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Sunday, June 7, 2015

Spiders, snakes, and a word of caution in the Black Hills

No trip to the Black Hills is complete without a visit to Reptile Gardens.  Well, that isn't exactly true, we have made a couple of trips here without stopping at Reptile Gardens, but it is fun, and since my cousin Mike (thank you, Mike) paid for admission, surprisingly reasonable, free in fact.  It is a fascinating place, and I am always glad to have gone.

Reptile Gardens is an odd oasis of exotic animals from around the world, displayed beautifully in a group of buildings just south of Rapid City.  There are giant tortoises, alligators, crocodiles, tarantulas, scorpions, and snakes, oh the snakes. There are hundreds of snakes.  Snakes from all over the world, each displayed in a carefully designed habitat, that mimics the natural environment of the snakes home country, I guess.  They could just throw some stuff in there and I would't know it didn't look like Southeast Asia, or the deep jungles of Africa.  This would be a good place to point out that according to the website Most of the animals at Reptile Gardens are from Zoo Trades, and not captured in the wild.

According to the brave, young man who performed the show with the snakes there is no sure way to tell if a snake is venomous without looking for a venom gland in the mouth of the snake or getting bit. Thank you, but no.  I will just assume that all of the snakes are deadly, venomous, and looking for me, with malice, and awful intent.  Wretched things, anyway.

After the snake show, it is a short, quick walk to the alligator/crocodile/caiman show. Where a strong, brave, slightly foolish young man will walk through an enclosure filled with alligators (I know there is a difference, and it has been explained to me, at the show several times, but for the sake of convenience and fewer keystrokes we will refer to them as gators).  Using humor, and what appears to be a suicidal pokes, and jabs with a stick he explains a little about the giant animals.  Ultimately, he "wrestles a gator."  He does this by leaping on it's back, and holding it in place, in what I am assuming is a practiced, and at least somewhat safe routine.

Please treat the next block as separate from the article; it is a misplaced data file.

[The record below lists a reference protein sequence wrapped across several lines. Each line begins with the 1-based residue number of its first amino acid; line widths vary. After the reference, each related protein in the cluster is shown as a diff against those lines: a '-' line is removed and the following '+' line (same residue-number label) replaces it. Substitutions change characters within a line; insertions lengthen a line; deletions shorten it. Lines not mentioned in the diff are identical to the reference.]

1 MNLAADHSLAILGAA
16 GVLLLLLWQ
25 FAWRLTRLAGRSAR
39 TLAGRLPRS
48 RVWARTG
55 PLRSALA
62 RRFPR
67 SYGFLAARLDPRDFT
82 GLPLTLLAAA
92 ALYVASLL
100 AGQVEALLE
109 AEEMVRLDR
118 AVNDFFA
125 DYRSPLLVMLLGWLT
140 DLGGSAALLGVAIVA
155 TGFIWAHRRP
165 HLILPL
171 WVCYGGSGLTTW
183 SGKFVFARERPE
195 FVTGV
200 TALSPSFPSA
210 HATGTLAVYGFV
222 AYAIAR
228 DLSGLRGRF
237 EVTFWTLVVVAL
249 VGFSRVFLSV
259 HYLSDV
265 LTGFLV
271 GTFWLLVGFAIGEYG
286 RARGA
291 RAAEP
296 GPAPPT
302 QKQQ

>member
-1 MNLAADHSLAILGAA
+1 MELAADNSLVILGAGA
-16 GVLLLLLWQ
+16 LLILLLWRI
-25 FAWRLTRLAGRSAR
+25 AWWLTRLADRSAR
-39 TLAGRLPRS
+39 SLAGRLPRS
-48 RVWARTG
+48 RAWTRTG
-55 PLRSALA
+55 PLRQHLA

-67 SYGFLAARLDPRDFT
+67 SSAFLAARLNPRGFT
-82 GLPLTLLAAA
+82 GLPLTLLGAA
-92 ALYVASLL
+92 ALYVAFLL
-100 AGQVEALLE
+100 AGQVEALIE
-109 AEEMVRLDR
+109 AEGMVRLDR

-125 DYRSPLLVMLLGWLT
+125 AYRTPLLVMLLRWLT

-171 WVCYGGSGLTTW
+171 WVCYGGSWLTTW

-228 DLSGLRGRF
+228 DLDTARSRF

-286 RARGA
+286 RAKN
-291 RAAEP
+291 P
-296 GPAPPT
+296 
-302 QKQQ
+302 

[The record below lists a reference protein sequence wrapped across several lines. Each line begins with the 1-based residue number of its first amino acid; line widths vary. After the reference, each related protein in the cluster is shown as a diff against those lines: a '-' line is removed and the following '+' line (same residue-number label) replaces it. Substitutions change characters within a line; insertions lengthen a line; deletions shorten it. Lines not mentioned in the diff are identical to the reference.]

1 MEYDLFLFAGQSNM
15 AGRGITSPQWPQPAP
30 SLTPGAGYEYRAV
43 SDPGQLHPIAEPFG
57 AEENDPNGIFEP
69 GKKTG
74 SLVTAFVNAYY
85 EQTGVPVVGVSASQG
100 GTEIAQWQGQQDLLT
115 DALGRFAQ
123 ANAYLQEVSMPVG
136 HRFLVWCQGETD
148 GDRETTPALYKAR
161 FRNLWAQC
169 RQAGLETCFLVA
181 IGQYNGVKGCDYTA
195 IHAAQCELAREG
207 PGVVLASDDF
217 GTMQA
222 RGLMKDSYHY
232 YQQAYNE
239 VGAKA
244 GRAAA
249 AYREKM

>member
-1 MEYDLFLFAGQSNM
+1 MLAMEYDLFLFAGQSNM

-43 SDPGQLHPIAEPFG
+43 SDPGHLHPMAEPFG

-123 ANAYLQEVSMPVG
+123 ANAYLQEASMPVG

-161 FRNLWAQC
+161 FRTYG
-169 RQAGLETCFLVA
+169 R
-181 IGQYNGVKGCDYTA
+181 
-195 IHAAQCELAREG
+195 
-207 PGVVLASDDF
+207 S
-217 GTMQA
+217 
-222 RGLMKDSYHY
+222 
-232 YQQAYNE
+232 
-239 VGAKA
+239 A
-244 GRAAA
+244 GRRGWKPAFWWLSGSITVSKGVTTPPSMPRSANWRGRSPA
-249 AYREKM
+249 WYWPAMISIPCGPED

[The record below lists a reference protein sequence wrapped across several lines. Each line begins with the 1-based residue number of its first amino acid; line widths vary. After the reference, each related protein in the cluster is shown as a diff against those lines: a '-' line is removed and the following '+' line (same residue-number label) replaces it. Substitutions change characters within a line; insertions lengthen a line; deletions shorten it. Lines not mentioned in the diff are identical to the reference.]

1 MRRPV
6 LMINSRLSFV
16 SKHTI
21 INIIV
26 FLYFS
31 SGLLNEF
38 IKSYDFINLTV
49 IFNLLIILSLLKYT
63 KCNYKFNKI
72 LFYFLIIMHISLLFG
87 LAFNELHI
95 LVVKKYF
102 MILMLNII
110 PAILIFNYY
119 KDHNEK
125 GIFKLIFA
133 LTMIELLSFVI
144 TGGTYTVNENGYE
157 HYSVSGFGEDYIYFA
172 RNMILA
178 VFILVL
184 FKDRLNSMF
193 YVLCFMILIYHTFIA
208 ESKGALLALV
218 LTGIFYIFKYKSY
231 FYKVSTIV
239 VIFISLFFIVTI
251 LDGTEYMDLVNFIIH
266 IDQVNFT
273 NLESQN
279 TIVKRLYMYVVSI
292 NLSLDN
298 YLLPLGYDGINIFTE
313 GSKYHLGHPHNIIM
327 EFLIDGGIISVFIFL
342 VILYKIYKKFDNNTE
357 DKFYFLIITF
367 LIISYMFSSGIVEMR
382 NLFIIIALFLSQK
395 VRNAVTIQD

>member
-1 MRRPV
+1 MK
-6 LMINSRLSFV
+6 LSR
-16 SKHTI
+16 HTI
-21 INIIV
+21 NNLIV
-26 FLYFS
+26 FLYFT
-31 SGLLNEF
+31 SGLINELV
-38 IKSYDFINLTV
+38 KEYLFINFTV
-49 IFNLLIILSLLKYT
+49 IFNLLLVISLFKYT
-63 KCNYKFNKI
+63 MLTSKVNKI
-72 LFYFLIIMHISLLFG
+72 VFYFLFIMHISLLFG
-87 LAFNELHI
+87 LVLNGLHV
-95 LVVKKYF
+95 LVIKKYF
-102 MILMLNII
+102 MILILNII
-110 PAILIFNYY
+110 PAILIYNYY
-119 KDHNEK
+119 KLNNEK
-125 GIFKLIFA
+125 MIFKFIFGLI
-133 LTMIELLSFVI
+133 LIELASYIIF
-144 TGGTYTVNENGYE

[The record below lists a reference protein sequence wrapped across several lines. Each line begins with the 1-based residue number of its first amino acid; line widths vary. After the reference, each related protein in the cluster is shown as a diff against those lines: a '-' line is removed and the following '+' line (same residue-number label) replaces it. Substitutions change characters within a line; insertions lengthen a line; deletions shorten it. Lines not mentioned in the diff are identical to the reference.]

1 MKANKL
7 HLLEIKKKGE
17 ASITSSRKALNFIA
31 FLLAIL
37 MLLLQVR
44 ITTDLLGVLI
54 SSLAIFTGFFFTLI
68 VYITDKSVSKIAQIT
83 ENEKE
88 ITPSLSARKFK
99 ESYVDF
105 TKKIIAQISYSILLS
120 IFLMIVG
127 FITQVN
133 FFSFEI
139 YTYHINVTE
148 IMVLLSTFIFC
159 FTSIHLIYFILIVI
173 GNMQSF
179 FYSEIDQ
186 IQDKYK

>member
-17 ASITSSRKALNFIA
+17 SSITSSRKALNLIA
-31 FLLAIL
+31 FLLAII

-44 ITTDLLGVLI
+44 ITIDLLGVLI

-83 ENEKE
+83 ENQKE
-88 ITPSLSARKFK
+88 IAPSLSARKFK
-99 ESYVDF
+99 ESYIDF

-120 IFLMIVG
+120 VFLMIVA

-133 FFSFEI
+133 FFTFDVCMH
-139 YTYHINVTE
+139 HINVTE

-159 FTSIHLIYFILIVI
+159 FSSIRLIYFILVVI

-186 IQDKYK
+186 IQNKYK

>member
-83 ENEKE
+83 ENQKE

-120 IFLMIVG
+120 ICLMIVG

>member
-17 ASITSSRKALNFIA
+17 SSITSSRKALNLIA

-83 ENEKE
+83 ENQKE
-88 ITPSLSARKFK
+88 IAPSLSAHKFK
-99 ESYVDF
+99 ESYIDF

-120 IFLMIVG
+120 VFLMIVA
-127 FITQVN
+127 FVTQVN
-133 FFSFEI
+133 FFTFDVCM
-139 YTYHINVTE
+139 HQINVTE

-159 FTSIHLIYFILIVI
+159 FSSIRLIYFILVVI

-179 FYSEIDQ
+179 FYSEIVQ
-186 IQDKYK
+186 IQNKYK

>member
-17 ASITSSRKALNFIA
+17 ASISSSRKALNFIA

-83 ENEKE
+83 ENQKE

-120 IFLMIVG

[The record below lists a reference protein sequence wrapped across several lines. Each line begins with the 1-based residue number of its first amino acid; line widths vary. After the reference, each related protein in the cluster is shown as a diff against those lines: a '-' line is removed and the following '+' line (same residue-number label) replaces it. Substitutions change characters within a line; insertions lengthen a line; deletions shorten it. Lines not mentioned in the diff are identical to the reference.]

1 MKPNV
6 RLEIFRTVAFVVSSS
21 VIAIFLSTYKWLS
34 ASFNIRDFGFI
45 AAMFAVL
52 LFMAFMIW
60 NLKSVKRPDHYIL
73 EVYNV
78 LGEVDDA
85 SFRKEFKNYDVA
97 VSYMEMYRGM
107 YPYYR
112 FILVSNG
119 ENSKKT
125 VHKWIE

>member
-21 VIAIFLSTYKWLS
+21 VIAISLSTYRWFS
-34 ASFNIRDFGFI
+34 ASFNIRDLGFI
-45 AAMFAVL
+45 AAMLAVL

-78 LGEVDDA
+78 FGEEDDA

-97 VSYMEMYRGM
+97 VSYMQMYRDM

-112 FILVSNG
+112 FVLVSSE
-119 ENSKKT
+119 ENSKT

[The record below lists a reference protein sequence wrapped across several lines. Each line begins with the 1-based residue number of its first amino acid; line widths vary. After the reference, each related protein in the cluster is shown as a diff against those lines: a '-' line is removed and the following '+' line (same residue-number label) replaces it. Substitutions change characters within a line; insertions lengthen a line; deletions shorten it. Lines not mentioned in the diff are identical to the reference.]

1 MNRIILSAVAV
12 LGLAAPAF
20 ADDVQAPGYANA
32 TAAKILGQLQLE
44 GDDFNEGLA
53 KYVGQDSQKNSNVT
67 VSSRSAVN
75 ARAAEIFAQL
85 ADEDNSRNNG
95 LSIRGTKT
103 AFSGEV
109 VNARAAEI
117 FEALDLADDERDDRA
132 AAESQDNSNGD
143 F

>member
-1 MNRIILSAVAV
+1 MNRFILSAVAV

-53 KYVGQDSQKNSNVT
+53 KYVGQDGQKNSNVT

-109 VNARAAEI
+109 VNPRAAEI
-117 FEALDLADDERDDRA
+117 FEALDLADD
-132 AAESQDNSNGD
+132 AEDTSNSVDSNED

The chosen "gator" this time did not really want to be part of the show.  He kept trying to escape, and the poor man would have to pull him back.  While doing this the other "gators" would come stalking
up behind him. He would have to shoo them away, while holding onto the wrestling opponents tail.  It was easy to worry that the show was going to get a little too exciting.

But, the show came off without incident, and we were off to the main exhibit hall. This is where all of the snakes are displayed.  Their enclosures are marked with helpful signs, and interesting facts, "Venomous," or "Very Venomous."  I can't speak for anyone else, but when I walk up the an enclosure and the words "very venomous" are screaming at me, and there is nothing inside it makes me a little nervous.  Where is that damned thing? creeping up behind me? hanging on one of exposed beams overhead, getting ready to drop, bite me and ring down the curtain on the final act of my way too short, not nearly finished life?  Time to move on, quickly.